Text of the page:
These aren't going to be everybody's top 10 indie lists, of course. They're here to get you started on your own. You can also find a few Web sites and local video and DVD rental stores that will help you find these and many more such titles.
Pulp Fiction, 1994. What can we say? In this crime movie, Quentin Tarantino hits every high note. Without a doubt the most popular cult hit of its generation. A classic.
Memento, 2000. A movie that progresses back to front as a man (Guy Pearce) tries to recover his memory, this flashback of a story is brilliantly told.
Clerks, 1994. Kevin Smith's debut, featuring some of the rudest convenience-store workers in existence, is ribald, original and terrifically liberating.
Amores Perros, 2000. This extraordinary film from Alejandro Gonzalez Inarritu shows the fatalistic intersection of several characters in Mexico who are all connected by a road accident. Entrancing and memorable.
City of God, 2002. Fernando Meireilles's film about ghetto kid gangsters in Brazil is a junior "Godfather," an unnervingly inspired film.
Trainspotting, 1996. Danny Boyle's outstanding adaptation of Irvine Welsh's novel turns Scottish heroin addicts into amazingly lovable rogues. A superbly edited and acted film.
Lock, Stock and Two Smoking Barrels, 1998. Old-time British gangsters and cocky young poseurs combine to make this a riveting crime fantasy from Guy Ritchie.
Being John Malkovich, 1999. This weird journey into the heart (or brain) of actor Malkovich's darkness marked the exclamation-point arrival of director Spike Jonze and screenwriter Charlie Kaufman.
Sling Blade, 1996. Billy Bob Thornton's character, Karl Childers, is a biblical wonder, a man with a shady past who seems to keep on living after the movie. After you watch this, you just want to imitate his guttural "Mmm-hhhm."
Magnolia, 1999. "Boogie Nights" was brilliant enough. But Paul Thomas Anderson's "Magnolia" is high art. A magnificent movie set in Los Angeles about fate, love and tragedy with an all-star cast.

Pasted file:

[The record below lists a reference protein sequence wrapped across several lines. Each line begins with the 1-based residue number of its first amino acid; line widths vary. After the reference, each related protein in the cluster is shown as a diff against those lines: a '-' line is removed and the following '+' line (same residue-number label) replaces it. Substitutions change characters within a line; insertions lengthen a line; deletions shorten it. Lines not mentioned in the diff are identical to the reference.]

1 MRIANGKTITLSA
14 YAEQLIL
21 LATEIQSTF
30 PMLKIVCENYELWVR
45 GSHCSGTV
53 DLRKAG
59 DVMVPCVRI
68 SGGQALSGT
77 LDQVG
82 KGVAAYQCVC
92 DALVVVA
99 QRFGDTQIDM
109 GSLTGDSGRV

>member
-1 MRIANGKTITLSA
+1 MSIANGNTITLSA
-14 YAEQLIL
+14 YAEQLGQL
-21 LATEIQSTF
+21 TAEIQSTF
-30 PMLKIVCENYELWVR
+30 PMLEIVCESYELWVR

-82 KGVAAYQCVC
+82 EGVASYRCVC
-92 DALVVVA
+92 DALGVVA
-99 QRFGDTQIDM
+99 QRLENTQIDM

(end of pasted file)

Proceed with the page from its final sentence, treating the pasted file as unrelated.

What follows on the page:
Yes, there was life before 1994's "Pulp Fiction." Here is a list of 10 great independent movies that goes back as far as the 1970s. In no particular order:
Reservoir Dogs, 1992. In many ways this is an even better film than "Pulp Fiction." Tarantino's sun-splashy film noir pays tribute to everything from Hong Kong gangster films to Stanley Kubrick's "The Killing."
Repo Man, 1984. Alex Cox's science-fictiony film about a world of men who repossess cars is a cool, out-there fantasy.
Blue Velvet, 1986. David Lynch has made so many great films, but this dark vision of American life -- featuring Kyle MacLachlan as an innocent who discovers a bizarre underworld beneath suburbia -- deserves its own grim category.
She's Gotta Have It, 1986. Spike Lee's sensational debut about a special woman (Tracy Camilla Johns) and her three lovers, introduced his own one-of-a-kind humor, a new sensibility and the whole Spike industry.
El Mariachi, 1992. Robert Rodriguez made this brilliant post-Sergio Leone flick set in Mexico on a shoestring. A guitarist as lone hero? Who knew?
Pink Flamingos, 1972. John Waters's gross-out classic is not to be missed. I couldn't eat eggs for months after seeing the Egg Lady, who eats 'em and eats 'em.
The Thin Blue Line, 1988. Errol Morris's film about a Texas man who was falsely imprisoned for murder started an ongoing revolution of personal documentaries as high art.
Slacker, 1991. Richard Linklater's debut, a movie that coined a new word and put Austin on everyone's hip map, became the story of an entire generation.
Bottle Rocket, 1996. Director Wes Anderson's debut set in Texas, which also introduced a funny young man named Owen Wilson to the world, remains the funniest, quirkiest film he has made.
Stranger Than Paradise, 1983. Jim Jarmusch began to establish himself as a sort of indie father figure with this slice-of-lifer about a New York hipster who gets a surprise visit from his Hungarian cousin.
Here's a bonus movie (because this one has been removed from release and is only available, ahem, in certain circles): Superstar: The Karen Carpenter Story, 1987. Todd Haynes's satirical takeoff on biopictures uses Barbie dolls to reenact singer Carpenter's sad life. No, it's not campy; it's surprisingly moving.
WHERE TO FIND 'EM
Some Web sites to visit to buy or
rent DVDs and videos include
www.olivefilms.com, which will lead you to such great video distributors as Criterion Collection, Koch Films, New Yorker Films, Kultur, Wellspring Media and Water Bearer Films. Also check
www.netflix.com. And you can visit in person any Potomac Video outlet in the Washington area, Video Americain in Takoma Park and Northwest Washington, and Video Vault in Old Town Alexandria.
-- Desson Thomson